The University has established an Institute for Popular Music that treats the study of popular genres as seriously as classical music.
It’s an approach the institute’s founding director, John Covach, calls “both traditional and revolutionary” because it applies methods of analysis in musicology to provide a better understanding of popular music’s impact on society.
Wednesday, Jan. 23:
Jocelyn Neal ’95E (MM), ’02E (PhD), associate professor of music at the University of North Carolina at Chapel Hill and director of the UNC Center for the Study of the American South, will present “Ladies Love Country Boys: Gendered Narratives and the Meaning of Country Music” at 7 p.m. in the Hawkins-Carlson Room, Rush Rhees Library. Cosponsored by the Susan B. Anthony Institute for Gender and Women’s Studies.
Wednesday, Feb. 13:
James Davis, professor of musicology and chair of the musicology area at SUNY Fredonia’s School of Music, presents “Maryland, My Maryland: Regionalism, Patriotism, and the Song of a Divided Nation” at 7 p.m. in the Hawkins-Carlson Room, Rush Rhees Library. Cosponsored by the American Studies program.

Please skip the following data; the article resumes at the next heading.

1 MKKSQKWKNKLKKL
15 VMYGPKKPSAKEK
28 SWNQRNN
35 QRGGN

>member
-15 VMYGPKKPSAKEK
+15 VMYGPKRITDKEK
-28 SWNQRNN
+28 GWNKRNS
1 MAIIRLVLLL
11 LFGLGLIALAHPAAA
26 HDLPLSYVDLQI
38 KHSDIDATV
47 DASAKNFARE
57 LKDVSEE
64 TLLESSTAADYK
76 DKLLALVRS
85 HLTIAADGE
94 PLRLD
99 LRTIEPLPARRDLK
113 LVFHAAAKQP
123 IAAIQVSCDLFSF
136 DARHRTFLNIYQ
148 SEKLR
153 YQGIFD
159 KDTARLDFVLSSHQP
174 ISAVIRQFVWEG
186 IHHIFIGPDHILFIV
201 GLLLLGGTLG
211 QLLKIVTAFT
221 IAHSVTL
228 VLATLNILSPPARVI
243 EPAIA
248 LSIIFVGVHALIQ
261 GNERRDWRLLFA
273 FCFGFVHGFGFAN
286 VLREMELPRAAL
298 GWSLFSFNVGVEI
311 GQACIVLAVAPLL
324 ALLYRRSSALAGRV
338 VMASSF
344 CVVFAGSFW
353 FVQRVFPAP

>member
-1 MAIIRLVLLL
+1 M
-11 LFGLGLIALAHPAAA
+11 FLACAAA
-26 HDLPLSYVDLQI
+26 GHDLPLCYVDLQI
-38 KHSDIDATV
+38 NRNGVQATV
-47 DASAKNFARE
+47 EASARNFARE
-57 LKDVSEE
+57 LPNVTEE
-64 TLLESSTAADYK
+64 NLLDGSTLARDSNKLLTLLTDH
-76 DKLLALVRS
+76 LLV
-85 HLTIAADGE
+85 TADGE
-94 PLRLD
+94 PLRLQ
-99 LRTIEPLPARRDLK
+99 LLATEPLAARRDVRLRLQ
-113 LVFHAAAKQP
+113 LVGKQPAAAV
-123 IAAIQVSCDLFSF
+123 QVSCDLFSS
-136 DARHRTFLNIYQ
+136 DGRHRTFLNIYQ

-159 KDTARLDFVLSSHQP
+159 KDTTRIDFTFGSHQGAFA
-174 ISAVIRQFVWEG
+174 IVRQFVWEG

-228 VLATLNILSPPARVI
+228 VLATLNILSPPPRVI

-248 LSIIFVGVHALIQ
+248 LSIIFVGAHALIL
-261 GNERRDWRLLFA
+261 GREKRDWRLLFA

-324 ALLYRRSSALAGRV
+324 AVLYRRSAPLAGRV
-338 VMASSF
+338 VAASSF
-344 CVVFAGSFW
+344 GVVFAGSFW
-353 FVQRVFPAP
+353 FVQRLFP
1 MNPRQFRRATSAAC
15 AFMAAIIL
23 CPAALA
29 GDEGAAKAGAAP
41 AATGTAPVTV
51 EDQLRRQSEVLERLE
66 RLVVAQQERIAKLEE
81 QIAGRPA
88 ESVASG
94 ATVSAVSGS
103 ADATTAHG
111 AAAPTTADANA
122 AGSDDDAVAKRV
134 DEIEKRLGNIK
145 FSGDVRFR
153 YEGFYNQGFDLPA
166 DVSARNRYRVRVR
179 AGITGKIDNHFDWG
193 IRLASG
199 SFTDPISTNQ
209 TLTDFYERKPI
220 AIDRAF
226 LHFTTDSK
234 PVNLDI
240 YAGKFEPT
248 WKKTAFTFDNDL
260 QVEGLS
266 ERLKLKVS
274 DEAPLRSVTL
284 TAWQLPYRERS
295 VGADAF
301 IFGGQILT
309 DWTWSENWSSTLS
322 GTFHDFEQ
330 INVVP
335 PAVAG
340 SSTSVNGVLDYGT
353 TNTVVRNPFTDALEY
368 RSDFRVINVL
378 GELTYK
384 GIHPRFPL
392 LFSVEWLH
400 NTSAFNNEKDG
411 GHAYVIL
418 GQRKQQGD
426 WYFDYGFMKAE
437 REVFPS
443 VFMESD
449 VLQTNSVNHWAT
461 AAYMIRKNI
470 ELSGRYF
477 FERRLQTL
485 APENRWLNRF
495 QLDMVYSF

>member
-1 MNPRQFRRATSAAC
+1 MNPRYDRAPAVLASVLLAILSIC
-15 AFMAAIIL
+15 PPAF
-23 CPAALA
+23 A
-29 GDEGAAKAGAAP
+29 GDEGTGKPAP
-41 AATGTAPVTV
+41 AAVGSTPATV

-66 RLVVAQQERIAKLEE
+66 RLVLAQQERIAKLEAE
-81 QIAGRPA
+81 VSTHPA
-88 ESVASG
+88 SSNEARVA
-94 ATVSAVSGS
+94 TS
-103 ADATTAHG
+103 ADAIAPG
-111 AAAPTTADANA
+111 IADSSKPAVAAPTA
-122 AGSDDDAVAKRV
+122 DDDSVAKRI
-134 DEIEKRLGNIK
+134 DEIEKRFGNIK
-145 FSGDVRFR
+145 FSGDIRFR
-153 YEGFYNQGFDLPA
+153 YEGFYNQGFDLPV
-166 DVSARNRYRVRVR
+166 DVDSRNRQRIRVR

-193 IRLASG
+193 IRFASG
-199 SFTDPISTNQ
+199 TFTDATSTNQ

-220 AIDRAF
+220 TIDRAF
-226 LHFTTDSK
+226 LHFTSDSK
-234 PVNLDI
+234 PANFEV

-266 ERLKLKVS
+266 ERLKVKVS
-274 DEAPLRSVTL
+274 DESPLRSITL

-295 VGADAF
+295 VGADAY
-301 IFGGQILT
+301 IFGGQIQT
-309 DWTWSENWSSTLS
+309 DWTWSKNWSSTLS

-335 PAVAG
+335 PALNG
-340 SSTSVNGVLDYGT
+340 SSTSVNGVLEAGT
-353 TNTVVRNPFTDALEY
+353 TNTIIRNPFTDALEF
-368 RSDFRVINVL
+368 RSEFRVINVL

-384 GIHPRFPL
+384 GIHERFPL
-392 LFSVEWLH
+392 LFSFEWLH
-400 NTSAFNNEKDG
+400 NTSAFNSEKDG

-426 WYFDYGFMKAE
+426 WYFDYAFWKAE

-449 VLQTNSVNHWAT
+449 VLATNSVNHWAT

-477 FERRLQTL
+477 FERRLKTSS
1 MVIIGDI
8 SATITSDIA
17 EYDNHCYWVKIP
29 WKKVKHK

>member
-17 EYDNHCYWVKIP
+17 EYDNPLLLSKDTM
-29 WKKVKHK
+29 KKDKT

Wednesday, April 3:
Maureen Mahon, associate professor of music at New York University, will discuss “And the Colored Girls Go . . . African-American Women Vocalists and the Sound of Race, Gender, and Authenticity in Rock and Roll” at 7 p.m. in the Gowen Room, Wilson Commons. Cosponsored by the Frederick Douglass Institute for African and African-American Studies.
As director, Covach will work with a group of seven faculty members from the University and an advisory board of 13 professors from the United States and the United Kingdom to develop programs that support research in fields including musicology, music theory, ethnomusicology, and music performance. “The focus of the institute is to support and encourage academic studies in popular music in the form of lectures, books, and articles,” says Covach. “But we also want to support the performance aspects of this music, since making music is an integral part of studying it.” Covach has dual appointments in the College’s Department of Music, where he is the Mercer Brugler Distinguished Teaching Professor, and at the Eastman School, where he is a professor of music theory.
The institute will initially support five existing majors and programs at the University and will continue to add courses to the 25 currently in place. Additional initiatives include a speaker series, summer workshops or think tanks, in which invited scholars will train teachers in popular music and share their expertise with students and faculty, and the eventual creation of predoctoral and postdoctoral fellowships.
Visit www.rochester.edu/popmusic for more information.